• twosoundwomen

Shamay's Healing Journey Vol.1: Self-talk

I can remember being very critical of myself from a very early age. I grew up thinking my father abandoned me (not the truth, but a story for another time) and as a result, I started developing a belief system that I was unlovable. Unfortunately, these thoughts were reinforced by my mother who was in active addiction.

She abandoned me regularly in my teens

Mom would kick me out of the house repeatedly. So, most of the “getting kicked out” happened in her early recovery. She was newly sober and decided to start keeping rules and boundaries where there had never been any before. At 14-years-old, I couldn't figure out that she really was going to stand by her rules and there would be consequences to my actions. The combination of her getting overwhelmed with early recovery and my rebellious nature was a perfect storm. Thus, I found myself homeless for most of my teens. (FYI, I believe, though I am not responsible for what happened to me as a child, I am responsible for my healing as an adult) My internal dialog started developing and went something like…”How can I be lovable when my own father left me and my mother won't let me come home”.

Due to my belief system and critical self-talk, I would act out in ways that would fulfill a pattern of self-neglect for the next 20 years

I started changing the patterns when I became willing to investigate the "merry-go-round" of my screwed-up behaviors. I was concerned with everyone else but myself. I would do behaviors that hurt me physically—ie, smoke, drink, take drugs just to help forget how unlovable I really was.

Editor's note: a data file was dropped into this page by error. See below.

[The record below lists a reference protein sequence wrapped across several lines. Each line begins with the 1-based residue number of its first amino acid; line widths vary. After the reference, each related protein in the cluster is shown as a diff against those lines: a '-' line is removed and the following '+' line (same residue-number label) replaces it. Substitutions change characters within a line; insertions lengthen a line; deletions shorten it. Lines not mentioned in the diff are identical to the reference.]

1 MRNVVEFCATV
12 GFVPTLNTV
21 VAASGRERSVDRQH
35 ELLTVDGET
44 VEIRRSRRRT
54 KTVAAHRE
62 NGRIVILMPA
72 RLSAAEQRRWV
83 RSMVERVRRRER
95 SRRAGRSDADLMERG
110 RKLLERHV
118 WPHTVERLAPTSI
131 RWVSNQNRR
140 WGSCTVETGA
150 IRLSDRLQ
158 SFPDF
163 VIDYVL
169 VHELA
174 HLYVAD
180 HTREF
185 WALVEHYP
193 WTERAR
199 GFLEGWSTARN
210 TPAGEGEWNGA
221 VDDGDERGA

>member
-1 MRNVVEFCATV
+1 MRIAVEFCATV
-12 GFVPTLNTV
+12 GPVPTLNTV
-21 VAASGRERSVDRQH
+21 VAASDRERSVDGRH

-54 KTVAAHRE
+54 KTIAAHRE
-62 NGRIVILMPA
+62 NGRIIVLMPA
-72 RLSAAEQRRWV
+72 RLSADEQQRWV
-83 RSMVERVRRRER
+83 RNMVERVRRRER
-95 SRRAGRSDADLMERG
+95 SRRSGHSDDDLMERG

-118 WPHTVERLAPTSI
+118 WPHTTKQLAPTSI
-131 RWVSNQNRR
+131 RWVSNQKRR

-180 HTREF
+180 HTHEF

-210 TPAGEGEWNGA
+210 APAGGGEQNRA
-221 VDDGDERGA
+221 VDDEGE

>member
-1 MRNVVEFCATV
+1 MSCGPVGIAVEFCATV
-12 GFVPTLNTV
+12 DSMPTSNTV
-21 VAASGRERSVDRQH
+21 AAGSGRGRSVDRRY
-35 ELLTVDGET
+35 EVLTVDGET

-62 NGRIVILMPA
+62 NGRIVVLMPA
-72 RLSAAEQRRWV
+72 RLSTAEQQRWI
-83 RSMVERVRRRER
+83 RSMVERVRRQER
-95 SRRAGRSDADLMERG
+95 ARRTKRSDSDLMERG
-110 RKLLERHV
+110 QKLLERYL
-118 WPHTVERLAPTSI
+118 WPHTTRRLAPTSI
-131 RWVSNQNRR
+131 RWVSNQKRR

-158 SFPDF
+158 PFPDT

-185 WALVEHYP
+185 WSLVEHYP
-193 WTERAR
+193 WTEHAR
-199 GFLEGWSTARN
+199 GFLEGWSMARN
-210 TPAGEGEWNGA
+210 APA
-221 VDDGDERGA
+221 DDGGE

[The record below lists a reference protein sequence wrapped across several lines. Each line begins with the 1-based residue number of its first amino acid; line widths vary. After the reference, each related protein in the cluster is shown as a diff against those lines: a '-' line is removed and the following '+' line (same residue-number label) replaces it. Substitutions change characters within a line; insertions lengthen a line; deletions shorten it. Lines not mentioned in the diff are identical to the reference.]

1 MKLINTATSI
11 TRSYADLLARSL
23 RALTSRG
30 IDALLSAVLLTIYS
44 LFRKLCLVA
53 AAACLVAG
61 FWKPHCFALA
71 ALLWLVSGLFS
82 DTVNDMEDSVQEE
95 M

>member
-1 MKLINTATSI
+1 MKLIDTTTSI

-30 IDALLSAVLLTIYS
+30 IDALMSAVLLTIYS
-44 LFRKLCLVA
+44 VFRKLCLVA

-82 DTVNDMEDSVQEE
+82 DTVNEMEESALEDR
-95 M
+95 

The turning point came when I became “sick and tired of being sick and tired”

Oh, I forgot to mention that I thought I had all the answers and was very hardheaded. I guess I was scared to admit that I needed help. My first point of action was to stop directly killing myself with drugs and ask for help. I surrendered and took some suggestions from others who had had the same struggles and not only overcame them but were thriving—building dream lives! I started taking care of myself and surrounded myself with others who were doing the same.

I realized I had surrounded myself with women who loved me dearly and only wanted the best for me: mind, body, and spirit

I found insight by quieting the mind. I started changing my internal dialog. I started and continue a self-care routine. I'm not perfect, but most days I do not entertain critical self-talk, treat myself badly or let others treat me badly either.

Self-care is a practice, and, in my experience, best results are when it's done on a regular

I do many positive self-care practices today. It has been a 16 + year journey to find what works best for me and my particular manifestation of unhealthy thinking. I have assisted friends, family, my patients, and others to start on a self-care path also. It's simple but takes hard work, and anyone can do it if I can. --Shamay


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